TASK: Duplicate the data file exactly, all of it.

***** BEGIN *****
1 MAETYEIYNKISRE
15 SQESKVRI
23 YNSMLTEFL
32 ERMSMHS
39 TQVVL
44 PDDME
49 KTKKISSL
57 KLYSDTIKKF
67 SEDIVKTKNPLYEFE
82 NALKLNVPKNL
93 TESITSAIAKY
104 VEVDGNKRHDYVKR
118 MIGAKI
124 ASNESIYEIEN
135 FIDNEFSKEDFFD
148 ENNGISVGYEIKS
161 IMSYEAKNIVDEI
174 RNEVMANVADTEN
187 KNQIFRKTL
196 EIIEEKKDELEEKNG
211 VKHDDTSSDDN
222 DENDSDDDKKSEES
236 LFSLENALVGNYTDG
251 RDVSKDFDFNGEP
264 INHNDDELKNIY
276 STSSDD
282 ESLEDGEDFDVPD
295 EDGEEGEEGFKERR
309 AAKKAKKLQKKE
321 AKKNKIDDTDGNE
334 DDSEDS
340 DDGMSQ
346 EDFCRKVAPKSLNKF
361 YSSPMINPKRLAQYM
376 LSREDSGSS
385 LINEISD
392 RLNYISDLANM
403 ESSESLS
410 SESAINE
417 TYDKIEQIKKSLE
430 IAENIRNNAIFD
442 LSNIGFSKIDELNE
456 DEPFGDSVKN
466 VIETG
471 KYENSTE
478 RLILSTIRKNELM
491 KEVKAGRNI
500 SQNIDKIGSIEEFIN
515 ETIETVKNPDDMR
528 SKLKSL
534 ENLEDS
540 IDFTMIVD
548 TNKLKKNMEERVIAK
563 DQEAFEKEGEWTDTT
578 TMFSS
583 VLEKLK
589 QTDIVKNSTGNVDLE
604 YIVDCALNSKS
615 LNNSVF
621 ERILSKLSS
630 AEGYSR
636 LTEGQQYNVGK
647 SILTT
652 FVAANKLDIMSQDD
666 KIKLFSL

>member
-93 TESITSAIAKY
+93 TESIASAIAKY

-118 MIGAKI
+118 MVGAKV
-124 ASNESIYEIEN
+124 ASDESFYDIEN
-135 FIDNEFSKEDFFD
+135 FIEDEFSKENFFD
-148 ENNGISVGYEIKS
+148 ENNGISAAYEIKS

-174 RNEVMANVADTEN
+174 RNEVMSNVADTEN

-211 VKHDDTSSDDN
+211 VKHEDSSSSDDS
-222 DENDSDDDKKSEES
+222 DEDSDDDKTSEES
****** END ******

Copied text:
1 MAETYEIYNKISRE
15 SQESKVRI
23 YNSMLTEFL
32 ERMSMHS
39 TQVVL
44 PDDME
49 KTKKISSL
57 KLYSDTIKKF
67 SEDIVKTKNPLYEFE
82 NALKLNVPKNL
93 TESITSAIAKY
104 VEVDGNKRHDYVKR
118 MIGAKI
124 ASNESIYEIEN
135 FIDNEFSKEDFFD
148 ENNGISVGYEIKS
161 IMSYEAKNIVDEI
174 RNEVMANVADTEN
187 KNQIFRKTL
196 EIIEEKKDELEEKNG
211 VKHDDTSSDDN
222 DENDSDDDKKSEES
236 LFSLENALVGNYTDG
251 RDVSKDFDFNGEP
264 INHNDDELKNIY
276 STSSDD
282 ESLEDGEDFDVPD
295 EDGEEGEEGFKERR
309 AAKKAKKLQKKE
321 AKKNKIDDTDGNE
334 DDSEDS
340 DDGMSQ
346 EDFCRKVAPKSLNKF
361 YSSPMINPKRLAQYM
376 LSREDSGSS
385 LINEISD
392 RLNYISDLANM
403 ESSESLS
410 SESAINE
417 TYDKIEQIKKSLE
430 IAENIRNNAIFD
442 LSNIGFSKIDELNE
456 DEPFGDSVKN
466 VIETG
471 KYENSTE
478 RLILSTIRKNELM
491 KEVKAGRNI
500 SQNIDKIGSIEEFIN
515 ETIETVKNPDDMR
528 SKLKSL
534 ENLEDS
540 IDFTMIVD
548 TNKLKKNMEERVIAK
563 DQEAFEKEGEWTDTT
578 TMFSS
583 VLEKLK
589 QTDIVKNSTGNVDLE
604 YIVDCALNSKS
615 LNNSVF
621 ERILSKLSS
630 AEGYSR
636 LTEGQQYNVGK
647 SILTT
652 FVAANKLDIMSQDD
666 KIKLFSL

>member
-93 TESITSAIAKY
+93 TESIASAIAKY

-118 MIGAKI
+118 MVGAKV
-124 ASNESIYEIEN
+124 ASDESFYDIEN
-135 FIDNEFSKEDFFD
+135 FIEDEFSKENFFD
-148 ENNGISVGYEIKS
+148 ENNGISAAYEIKS

-174 RNEVMANVADTEN
+174 RNEVMSNVADTEN

-211 VKHDDTSSDDN
+211 VKHEDSSSSDDS
-222 DENDSDDDKKSEES
+222 DEDSDDDKTSEES